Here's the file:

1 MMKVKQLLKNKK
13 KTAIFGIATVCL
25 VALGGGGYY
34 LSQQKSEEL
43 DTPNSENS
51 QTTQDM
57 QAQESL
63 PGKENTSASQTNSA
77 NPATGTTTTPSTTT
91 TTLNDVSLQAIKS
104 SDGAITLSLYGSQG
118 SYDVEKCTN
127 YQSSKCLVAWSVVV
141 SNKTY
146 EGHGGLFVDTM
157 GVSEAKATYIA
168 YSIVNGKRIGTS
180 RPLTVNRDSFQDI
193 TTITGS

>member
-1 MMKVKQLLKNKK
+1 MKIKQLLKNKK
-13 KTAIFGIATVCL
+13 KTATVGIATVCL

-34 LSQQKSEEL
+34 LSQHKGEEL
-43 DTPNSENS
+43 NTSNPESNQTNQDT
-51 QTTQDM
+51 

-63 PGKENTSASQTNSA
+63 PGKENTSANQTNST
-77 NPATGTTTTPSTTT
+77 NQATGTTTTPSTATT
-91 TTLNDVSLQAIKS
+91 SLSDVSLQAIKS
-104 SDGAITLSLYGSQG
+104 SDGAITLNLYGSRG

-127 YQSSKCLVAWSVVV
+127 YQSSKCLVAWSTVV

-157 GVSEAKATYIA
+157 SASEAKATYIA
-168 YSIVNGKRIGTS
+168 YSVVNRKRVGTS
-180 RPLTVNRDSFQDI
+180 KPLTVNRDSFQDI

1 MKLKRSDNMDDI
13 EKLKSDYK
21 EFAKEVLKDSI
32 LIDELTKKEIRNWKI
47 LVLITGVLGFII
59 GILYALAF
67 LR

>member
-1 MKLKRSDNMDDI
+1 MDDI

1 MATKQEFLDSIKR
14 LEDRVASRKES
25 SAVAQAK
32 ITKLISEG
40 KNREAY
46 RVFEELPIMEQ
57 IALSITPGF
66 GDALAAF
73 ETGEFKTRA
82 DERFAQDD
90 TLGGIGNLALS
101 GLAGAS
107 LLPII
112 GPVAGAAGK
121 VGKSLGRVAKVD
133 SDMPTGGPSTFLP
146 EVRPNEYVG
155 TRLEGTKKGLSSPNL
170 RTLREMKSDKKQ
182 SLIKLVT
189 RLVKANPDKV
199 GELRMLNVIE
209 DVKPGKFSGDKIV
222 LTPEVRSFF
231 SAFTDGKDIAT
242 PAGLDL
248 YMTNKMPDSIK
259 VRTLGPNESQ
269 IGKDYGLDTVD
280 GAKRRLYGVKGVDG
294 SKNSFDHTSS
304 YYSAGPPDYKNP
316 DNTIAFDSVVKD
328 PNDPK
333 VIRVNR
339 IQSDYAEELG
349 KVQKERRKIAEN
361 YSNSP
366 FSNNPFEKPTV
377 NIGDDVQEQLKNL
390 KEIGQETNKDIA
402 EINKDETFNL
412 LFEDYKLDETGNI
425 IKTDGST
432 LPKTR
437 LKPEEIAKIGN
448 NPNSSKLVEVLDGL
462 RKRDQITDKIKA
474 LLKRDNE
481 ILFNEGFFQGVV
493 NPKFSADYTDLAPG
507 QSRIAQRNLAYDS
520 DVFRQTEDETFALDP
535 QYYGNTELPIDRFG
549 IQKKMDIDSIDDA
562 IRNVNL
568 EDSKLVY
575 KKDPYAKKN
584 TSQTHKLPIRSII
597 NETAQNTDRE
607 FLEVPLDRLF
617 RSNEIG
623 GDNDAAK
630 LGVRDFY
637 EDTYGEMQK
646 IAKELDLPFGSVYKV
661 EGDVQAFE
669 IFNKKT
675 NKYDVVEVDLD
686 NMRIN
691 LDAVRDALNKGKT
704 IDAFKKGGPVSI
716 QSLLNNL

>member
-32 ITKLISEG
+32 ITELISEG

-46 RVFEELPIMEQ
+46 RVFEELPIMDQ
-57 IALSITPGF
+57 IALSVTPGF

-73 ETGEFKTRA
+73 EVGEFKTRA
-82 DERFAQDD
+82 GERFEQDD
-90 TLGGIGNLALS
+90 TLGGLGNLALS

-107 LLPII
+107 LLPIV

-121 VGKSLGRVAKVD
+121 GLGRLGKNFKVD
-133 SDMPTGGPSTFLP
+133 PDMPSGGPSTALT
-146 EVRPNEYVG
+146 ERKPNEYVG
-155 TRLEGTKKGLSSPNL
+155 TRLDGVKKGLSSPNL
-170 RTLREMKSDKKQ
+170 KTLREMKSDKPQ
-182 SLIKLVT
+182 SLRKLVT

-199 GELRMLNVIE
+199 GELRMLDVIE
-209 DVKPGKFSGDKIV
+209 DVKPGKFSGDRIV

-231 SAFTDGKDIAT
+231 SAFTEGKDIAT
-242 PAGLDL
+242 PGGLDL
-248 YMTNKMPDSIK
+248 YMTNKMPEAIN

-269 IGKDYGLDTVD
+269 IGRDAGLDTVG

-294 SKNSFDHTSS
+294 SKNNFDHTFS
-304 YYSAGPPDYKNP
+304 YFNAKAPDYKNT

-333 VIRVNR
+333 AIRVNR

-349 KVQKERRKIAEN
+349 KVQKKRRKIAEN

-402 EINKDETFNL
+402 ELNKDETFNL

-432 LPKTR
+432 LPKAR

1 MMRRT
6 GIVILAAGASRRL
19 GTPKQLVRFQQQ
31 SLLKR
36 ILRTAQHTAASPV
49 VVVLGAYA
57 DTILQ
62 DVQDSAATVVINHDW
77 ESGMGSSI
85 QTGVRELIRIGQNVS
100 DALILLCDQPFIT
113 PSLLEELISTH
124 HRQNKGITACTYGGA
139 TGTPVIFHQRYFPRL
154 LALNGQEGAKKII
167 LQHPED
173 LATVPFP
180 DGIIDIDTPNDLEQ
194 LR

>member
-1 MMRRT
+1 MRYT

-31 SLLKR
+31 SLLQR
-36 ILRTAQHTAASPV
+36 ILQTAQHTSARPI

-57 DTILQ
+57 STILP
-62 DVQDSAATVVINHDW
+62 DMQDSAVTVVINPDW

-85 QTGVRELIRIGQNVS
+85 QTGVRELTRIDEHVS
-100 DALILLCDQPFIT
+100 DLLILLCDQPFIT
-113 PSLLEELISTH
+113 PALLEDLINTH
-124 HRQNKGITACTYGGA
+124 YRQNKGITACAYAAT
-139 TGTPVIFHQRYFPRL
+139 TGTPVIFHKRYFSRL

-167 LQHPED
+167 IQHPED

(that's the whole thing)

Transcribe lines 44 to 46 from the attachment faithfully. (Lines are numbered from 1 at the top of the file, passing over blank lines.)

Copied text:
+168 YSVVNRKRVGTS
-180 RPLTVNRDSFQDI
+180 KPLTVNRDSFQDI